I also passed by a lovely little group of old gravestones… though where they came from or what they represent was not explained. I can’t imagine there’s really anyone buried underneath them, although I didn’t have my shovel so I couldn’t test that theory. Maybe it’s supposed to be the graves of Jesse’s victims? Maybe there was an old church graveyard there at one time? Maybe it’s just for show? Or maybe they moved some old James family corpses there. Oh, sweet mysteries of life! [Pamm later wrote me with the following explanation: “Hello, I was just looking at your great pictures from your trip to St Joseph, Missouri, especially the ones from the Jesse James Museum. The cemetery headstones in the yard, you did not know to whom they belonged. They are my family. The Russells’s were early settlers in St Joe, and when their old family cemetery was discovered, these headstones were moved here to preserve them. So Sorry, no dead bodies, or juicy stories of victims to go with them, just rocks : ). I had been looking all over the internet for a picture of these, so Thanks a million, I finally got to see them.” Thanks for the explanation – mystery solved!]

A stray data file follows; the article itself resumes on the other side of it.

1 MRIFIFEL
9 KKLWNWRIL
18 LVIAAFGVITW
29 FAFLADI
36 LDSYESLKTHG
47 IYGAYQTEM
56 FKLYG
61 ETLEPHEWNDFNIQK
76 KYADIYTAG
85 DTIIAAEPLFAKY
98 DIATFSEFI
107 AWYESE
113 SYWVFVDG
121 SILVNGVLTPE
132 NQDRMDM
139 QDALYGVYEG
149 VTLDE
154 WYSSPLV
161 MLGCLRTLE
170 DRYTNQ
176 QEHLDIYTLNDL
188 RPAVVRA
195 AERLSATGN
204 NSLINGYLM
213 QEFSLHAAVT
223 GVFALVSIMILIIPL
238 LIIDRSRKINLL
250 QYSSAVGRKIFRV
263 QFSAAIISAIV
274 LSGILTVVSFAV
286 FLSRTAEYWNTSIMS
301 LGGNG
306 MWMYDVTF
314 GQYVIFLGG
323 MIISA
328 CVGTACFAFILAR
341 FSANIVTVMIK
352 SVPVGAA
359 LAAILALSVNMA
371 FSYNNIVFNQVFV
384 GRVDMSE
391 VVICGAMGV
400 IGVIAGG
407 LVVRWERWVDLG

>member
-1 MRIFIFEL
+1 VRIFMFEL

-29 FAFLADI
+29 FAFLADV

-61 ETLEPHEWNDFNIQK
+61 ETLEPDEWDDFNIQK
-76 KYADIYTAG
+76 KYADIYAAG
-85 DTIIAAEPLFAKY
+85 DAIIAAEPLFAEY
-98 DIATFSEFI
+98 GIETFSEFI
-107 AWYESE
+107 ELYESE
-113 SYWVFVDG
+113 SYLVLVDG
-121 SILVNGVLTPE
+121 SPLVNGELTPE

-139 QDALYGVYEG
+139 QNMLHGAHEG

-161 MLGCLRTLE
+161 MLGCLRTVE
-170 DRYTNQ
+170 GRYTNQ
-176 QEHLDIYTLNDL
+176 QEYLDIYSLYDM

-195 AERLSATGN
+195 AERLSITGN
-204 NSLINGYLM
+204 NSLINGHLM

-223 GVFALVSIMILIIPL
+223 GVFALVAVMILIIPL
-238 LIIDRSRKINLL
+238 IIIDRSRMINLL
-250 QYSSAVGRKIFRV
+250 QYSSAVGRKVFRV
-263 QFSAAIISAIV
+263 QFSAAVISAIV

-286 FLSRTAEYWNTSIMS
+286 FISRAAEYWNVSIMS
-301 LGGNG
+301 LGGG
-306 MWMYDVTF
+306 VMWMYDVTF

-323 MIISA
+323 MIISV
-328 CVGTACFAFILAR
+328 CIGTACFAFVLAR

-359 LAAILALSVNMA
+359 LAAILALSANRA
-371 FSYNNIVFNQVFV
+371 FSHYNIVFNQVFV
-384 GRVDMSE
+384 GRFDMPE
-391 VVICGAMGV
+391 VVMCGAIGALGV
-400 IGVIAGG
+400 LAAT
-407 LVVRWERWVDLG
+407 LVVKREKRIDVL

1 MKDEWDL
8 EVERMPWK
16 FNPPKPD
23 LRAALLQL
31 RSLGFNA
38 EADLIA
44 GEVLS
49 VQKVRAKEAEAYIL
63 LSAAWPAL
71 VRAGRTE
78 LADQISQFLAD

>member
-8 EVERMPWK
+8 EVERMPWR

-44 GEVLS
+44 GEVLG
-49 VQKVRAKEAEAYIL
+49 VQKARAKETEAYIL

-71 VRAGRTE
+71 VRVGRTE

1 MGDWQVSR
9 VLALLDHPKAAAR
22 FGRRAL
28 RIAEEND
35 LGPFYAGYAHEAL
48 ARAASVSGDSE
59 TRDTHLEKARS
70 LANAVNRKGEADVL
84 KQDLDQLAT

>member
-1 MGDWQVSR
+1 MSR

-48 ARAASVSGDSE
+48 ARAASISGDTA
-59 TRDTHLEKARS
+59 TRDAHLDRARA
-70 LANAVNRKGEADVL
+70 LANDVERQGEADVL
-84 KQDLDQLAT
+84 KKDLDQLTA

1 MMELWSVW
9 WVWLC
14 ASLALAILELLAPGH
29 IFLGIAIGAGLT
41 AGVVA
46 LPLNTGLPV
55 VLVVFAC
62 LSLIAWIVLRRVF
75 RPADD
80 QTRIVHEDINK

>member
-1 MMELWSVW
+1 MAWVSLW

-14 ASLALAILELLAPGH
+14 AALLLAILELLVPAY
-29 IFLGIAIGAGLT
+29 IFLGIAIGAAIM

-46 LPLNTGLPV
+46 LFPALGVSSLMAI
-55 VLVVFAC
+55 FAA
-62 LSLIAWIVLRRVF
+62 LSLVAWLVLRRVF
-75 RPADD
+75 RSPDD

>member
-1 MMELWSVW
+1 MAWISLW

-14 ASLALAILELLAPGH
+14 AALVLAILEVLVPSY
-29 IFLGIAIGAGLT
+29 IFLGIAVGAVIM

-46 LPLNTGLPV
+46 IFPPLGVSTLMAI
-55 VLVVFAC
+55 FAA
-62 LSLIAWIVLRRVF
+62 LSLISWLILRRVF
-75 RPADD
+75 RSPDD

The third Curious Thing was this Victorian Outhouse. Lovely thing, isn’t it? But kind of strange, nonetheless. But we like Kind Of Strange things, don’t we?
I finally made it up to the entrance of the home. I immediately gravitated over to a case filled with James memorabilia, highlighted by a handsome post-mortem photograph. After perusing the case I wandered into the living room of the tiny house. The history of the house is pretty interesting, actually (at least to terminally dull people like me). It used to be a few blocks away, atop a nearby hill. After James’ death, it sat neglected and was set to be torn down. A man who knew the historic significance of the house was driving by it one day when they were beginning the process of demolition. He stopped and offered to buy the house – and had it moved to preserve it. Eventually it was moved into its current location. Thank goodness for that man, or I’d have nothing to take pictures of!
You all know how Jesse James died, right? What – you don’t??? Where have you been???? Anyway, here’s how Jesse died: he was hanging out with some guys one day, probably planning his next criminal act, when he noticed a needlepoint hanging on the wall was crooked. Being the anal retentive murderer that he was, he slid a chair under the needlepoint and climbed up on the chair to straighten it. As he was doing that, Bob Ford – not a buddy of his after all – calmly strode up behind him and shot him in the back of the head. Jesse collapsed, and his wife ran in from the other room to see Ford and his cronies running away from her fallen hubby. Of course, because James was a wanted man, no criminal charges were ever pressed against Ford and he became quite the celebrity (“The Man Who Shot Jesse James!”) before dying in some tragic circumstance I can’t quite remember…